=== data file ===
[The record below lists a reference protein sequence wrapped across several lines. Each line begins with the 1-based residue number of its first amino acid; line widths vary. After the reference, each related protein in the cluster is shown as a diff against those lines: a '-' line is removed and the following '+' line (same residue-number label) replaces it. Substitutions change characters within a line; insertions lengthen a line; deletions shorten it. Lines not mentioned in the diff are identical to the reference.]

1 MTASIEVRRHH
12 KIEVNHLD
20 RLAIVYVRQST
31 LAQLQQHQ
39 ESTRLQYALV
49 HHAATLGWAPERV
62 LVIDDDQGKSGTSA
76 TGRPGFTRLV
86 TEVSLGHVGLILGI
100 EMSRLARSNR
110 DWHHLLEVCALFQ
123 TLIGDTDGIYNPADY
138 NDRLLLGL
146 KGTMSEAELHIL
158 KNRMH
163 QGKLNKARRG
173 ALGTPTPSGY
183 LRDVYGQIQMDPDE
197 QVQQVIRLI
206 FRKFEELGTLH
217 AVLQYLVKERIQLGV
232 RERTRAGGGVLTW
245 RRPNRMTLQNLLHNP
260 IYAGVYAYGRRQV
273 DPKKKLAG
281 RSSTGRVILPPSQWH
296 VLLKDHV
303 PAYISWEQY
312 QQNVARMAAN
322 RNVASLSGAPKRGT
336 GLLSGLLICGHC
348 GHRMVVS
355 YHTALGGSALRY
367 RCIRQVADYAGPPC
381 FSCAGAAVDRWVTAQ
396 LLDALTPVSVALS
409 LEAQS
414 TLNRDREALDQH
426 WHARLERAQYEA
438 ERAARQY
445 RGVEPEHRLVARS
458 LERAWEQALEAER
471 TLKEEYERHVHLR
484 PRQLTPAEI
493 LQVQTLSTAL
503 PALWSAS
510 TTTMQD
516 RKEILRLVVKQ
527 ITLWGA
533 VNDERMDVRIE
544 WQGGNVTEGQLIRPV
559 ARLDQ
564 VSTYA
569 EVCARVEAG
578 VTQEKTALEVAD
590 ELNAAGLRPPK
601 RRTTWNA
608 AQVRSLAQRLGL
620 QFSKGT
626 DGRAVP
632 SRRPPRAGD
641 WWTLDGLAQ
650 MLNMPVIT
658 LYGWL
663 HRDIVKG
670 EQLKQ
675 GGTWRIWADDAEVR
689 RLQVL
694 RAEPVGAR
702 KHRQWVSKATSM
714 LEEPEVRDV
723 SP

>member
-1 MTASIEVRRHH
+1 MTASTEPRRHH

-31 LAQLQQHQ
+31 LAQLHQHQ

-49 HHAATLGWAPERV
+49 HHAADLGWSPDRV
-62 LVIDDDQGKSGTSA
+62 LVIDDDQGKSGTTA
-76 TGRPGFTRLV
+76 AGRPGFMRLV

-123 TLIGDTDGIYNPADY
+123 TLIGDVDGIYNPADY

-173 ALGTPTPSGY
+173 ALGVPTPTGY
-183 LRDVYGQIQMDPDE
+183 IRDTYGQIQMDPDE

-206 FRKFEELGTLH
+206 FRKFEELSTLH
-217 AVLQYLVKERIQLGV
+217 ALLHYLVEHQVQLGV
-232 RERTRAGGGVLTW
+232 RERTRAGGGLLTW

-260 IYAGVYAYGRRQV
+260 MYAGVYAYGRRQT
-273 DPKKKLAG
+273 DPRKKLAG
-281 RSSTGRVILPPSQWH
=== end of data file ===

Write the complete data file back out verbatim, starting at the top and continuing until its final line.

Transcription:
[The record below lists a reference protein sequence wrapped across several lines. Each line begins with the 1-based residue number of its first amino acid; line widths vary. After the reference, each related protein in the cluster is shown as a diff against those lines: a '-' line is removed and the following '+' line (same residue-number label) replaces it. Substitutions change characters within a line; insertions lengthen a line; deletions shorten it. Lines not mentioned in the diff are identical to the reference.]

1 MTASIEVRRHH
12 KIEVNHLD
20 RLAIVYVRQST
31 LAQLQQHQ
39 ESTRLQYALV
49 HHAATLGWAPERV
62 LVIDDDQGKSGTSA
76 TGRPGFTRLV
86 TEVSLGHVGLILGI
100 EMSRLARSNR
110 DWHHLLEVCALFQ
123 TLIGDTDGIYNPADY
138 NDRLLLGL
146 KGTMSEAELHIL
158 KNRMH
163 QGKLNKARRG
173 ALGTPTPSGY
183 LRDVYGQIQMDPDE
197 QVQQVIRLI
206 FRKFEELGTLH
217 AVLQYLVKERIQLGV
232 RERTRAGGGVLTW
245 RRPNRMTLQNLLHNP
260 IYAGVYAYGRRQV
273 DPKKKLAG
281 RSSTGRVILPPSQWH
296 VLLKDHV
303 PAYISWEQY
312 QQNVARMAAN
322 RNVASLSGAPKRGT
336 GLLSGLLICGHC
348 GHRMVVS
355 YHTALGGSALRY
367 RCIRQVADYAGPPC
381 FSCAGAAVDRWVTAQ
396 LLDALTPVSVALS
409 LEAQS
414 TLNRDREALDQH
426 WHARLERAQYEA
438 ERAARQY
445 RGVEPEHRLVARS
458 LERAWEQALEAER
471 TLKEEYERHVHLR
484 PRQLTPAEI
493 LQVQTLSTAL
503 PALWSAS
510 TTTMQD
516 RKEILRLVVKQ
527 ITLWGA
533 VNDERMDVRIE
544 WQGGNVTEGQLIRPV
559 ARLDQ
564 VSTYA
569 EVCARVEAG
578 VTQEKTALEVAD
590 ELNAAGLRPPK
601 RRTTWNA
608 AQVRSLAQRLGL
620 QFSKGT
626 DGRAVP
632 SRRPPRAGD
641 WWTLDGLAQ
650 MLNMPVIT
658 LYGWL
663 HRDIVKG
670 EQLKQ
675 GGTWRIWADDAEVR
689 RLQVL
694 RAEPVGAR
702 KHRQWVSKATSM
714 LEEPEVRDV
723 SP

>member
-1 MTASIEVRRHH
+1 MTASTEPRRHH

-31 LAQLQQHQ
+31 LAQLHQHQ

-49 HHAATLGWAPERV
+49 HHAADLGWSPDRV
-62 LVIDDDQGKSGTSA
+62 LVIDDDQGKSGTTA
-76 TGRPGFTRLV
+76 AGRPGFMRLV

-123 TLIGDTDGIYNPADY
+123 TLIGDVDGIYNPADY

-173 ALGTPTPSGY
+173 ALGVPTPTGY
-183 LRDVYGQIQMDPDE
+183 IRDTYGQIQMDPDE

-206 FRKFEELGTLH
+206 FRKFEELSTLH
-217 AVLQYLVKERIQLGV
+217 ALLHYLVEHQVQLGV
-232 RERTRAGGGVLTW
+232 RERTRAGGGLLTW

-260 IYAGVYAYGRRQV
+260 MYAGVYAYGRRQT
-273 DPKKKLAG
+273 DPRKKLAG
-281 RSSTGRVILPPSQWH